Why Internet brouhaha over 'aunt' suing boy may have been misplaced

Online commenters lashed out at the woman, calling her the 'the most hateable person of the day' and 'the worst aunt ever.' She says the people attacking her didn't have all the facts.

Brian A. Pounds/Hearst Connecticut Media/AP
Jennifer Connell (c.) is escorted to her car by marshals after her lawsuit against her Westport nephew was found in his favor in Superior Court in Bridgeport, Conn., Tuesday. She sued her nephew, who was eight-years-old at the time of the incident, for breaking her wrist after jumping into her arms at his birthday party.

When Jennifer Connell showed up at the 8th birthday party for a close relative in Westport, Conn., she never expected to become the subject of an Internet firestorm.

But when the 8-year-old, who is the son of her cousin but affectionately calls her his “aunt,” knocked Ms. Connell to the ground in what was later described as a “forceful greeting,” she was forced into a strange legal kerfuffle.

She says she needed to pay for medical bills covering multiple surgeries on a broken wrist. So Connell filed a $127,000 claim with the boy's parents’ homeowners insurance. The company offered her $1, leaving her no choice but to name her nephew as responsible for the injuries in what she says is a requirement under state laws.

On Tuesday, a Connecticut court rejected her lawsuit, saying the boy wasn’t responsible.

Reports of the suit quickly went viral, with some social media users branding her “crazy,” "the most hateable person of the day" and “the worst aunt ever”:

The case seemed tailor-made for Internet backlash.  The "forceful" hug came after the nephew was riding a new bike around the house and spotted his aunt.

“All of a sudden he was there in the air, I had to catch him and we tumbled onto the ground,” Connell testified, the Westport News reported. “I remember him shouting, ‘Auntie Jen I love you,’ and there he was flying at me.”

Commenters particularly latched onto explanations Connell offered during the trial to explain her suit, saying the injuries had impacted her social life.

After saying she lived in third-floor walkup apartment in Manhattan, the Westport News reports, she added: “I was at a party recently, and it was difficult to hold my hors d'oeuvre plate.”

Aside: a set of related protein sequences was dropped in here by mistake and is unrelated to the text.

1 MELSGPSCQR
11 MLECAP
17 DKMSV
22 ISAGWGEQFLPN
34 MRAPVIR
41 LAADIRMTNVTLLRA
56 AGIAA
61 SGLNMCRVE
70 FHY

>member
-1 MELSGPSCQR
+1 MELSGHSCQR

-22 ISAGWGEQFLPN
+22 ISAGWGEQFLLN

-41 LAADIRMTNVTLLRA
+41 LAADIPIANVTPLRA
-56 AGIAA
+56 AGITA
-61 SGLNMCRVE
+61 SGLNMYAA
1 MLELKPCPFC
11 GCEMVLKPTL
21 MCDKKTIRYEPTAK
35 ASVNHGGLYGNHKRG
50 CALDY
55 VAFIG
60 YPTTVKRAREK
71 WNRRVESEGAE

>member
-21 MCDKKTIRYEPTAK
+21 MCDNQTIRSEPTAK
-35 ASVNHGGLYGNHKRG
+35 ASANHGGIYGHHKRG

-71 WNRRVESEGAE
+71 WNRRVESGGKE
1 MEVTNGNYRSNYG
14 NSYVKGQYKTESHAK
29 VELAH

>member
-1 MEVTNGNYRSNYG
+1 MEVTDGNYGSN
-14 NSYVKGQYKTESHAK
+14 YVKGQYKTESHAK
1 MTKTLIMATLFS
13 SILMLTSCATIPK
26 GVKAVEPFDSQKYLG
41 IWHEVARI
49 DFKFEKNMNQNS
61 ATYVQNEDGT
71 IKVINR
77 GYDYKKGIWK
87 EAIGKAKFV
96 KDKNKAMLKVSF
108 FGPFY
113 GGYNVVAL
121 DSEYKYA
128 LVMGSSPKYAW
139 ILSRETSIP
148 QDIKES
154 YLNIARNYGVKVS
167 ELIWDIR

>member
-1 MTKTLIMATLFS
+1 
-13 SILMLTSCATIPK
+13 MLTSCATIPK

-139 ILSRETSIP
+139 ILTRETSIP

The boy’s mother, Lisa Tarala, died last year, according to the Westport News, further fueling animosity against Connell.

But she says the characterizations of her are misplaced. "I adore this child. I would never want to hurt him. He would never want to hurt me," she told CNN by phone.

"This was meant to be a simple homeowners insurance case," she added. “Connecticut law is such that I was advised by counsel that this is the way a suit is meant to be worded.”

She said she is still close with her family despite the lawsuit and recently took her nephew shopping for his Halloween costume, CNN reports.

"It's amazing the power that the Internet has that something can go viral, completely out of context," she told the network. "I'm certainly not trying to retire to some villa in the south of France. I'm simply trying to pay off my medical bills."

Legal experts confirmed Connell’s argument over why she had named her nephew as responsible.

“In Connecticut and most states, if you have a claim against someone for negligence, you sue that individual, not the insurance company,” Peter Kochenburger, a professor at the University of Connecticut School of Law who focuses on insurance issues, told the Associated Press.

That hasn’t stopped the Internet backlash, with many users wondering why the case had made it to trial at all:

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